As a guy who made a name for himself by being a college basketball walk-on, I feel obligated to help anyone who might want to follow in my footsteps. With that in mind, as I watched Syracuse's two blowout wins last week, I realized that the Orange are the best team in the country to join as a walk-on. The reasoning is simple. First of all, should you choose to walk on at Syracuse, you'll be guaranteed to play for a good team because the Orange are a national title contender almost every year. This means you'll never be asked to contribute meaningful minutes, but even more importantly you'll have a good chance of making the Final Four, which you can put on your résumé for the rest of your life. And believe me, even if you never set foot on the court during your career, when you graduate you will claim every team accomplishment as your own.
What separates Syracuse from other perennial title contenders is Jim Boeheim's 2-3 zone. Any former walk-on at any school can explain that his role is to essentially be a human punching bag. So if you walk on for a team that plays a lot of man-to-man defense, you'll get stuck guarding the best player several times throughout your career. From experience, I can tell you that doing so ranks somewhere between "throwing a worse first pitch than Baba Booey" and "having a paternity dispute settled on Maury" on the list of humiliating experiences. With a 2-3 zone, though, you're far less likely to be embarrassed because it's much easier to pass blame on to your teammates, which is really what being a walk-on is all about.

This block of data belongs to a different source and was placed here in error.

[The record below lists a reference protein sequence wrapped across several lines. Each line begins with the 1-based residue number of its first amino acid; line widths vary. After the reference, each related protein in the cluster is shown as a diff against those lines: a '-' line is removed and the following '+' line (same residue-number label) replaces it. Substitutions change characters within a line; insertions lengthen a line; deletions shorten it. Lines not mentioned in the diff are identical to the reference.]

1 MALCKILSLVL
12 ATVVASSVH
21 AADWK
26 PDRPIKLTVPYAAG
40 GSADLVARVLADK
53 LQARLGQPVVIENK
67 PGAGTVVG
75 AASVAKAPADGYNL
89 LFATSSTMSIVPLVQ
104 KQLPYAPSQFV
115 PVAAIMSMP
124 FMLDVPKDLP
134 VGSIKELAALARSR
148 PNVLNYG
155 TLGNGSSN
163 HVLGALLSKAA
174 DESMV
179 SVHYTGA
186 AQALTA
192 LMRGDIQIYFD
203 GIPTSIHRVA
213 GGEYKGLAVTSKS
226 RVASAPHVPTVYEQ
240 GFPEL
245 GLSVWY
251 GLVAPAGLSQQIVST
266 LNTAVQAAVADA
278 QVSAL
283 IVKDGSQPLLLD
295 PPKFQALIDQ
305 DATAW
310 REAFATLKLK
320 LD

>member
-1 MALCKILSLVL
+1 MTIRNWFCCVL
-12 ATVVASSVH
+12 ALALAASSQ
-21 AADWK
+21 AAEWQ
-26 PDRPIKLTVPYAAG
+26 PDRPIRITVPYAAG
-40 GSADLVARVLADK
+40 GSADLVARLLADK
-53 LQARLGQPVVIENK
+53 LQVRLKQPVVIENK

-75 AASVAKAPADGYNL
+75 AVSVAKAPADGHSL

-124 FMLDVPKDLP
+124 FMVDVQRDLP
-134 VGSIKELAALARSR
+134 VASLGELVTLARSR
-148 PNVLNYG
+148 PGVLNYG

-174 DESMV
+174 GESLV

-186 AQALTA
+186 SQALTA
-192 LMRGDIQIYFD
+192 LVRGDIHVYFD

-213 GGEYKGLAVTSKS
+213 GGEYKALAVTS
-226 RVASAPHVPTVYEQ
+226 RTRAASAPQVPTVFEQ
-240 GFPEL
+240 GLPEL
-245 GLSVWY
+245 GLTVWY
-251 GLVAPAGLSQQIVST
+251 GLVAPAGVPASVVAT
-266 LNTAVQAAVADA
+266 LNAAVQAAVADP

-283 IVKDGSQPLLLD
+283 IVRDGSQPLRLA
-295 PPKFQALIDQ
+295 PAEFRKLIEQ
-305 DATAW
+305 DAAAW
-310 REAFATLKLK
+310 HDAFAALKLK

But the most important reason why Syracuse would be best for walk-ons is that, from what I can tell, Jim Boeheim is way past caring what his players do. This is anecdotal evidence, but when I was at Ohio State, we played Syracuse in Madison Square Garden in the preseason NIT one year. Both teams stayed at the same hotel in Times Square. After getting done with film around 10 p.m. the night before the game, Coach Matta said he wanted us all to go straight up to bed. My walk-on roommate and I laughed at this suggestion and instead left to explore the city since we didn't need to get rest just to sit on the bench the next day. Anyway, as the clock neared midnight and we walked back to the hotel, we spotted a group of Syracuse players (some of whom were starters) out on the town. What they were up to I don't know, but I do know that there are very few college basketball coaches who would be cool with their starters walking around Times Square at midnight the night before a game. If Boeheim lets this slide with his scholarship players, you can only assume how little he cares what his walk-ons do. Translation: road trips = vacations.7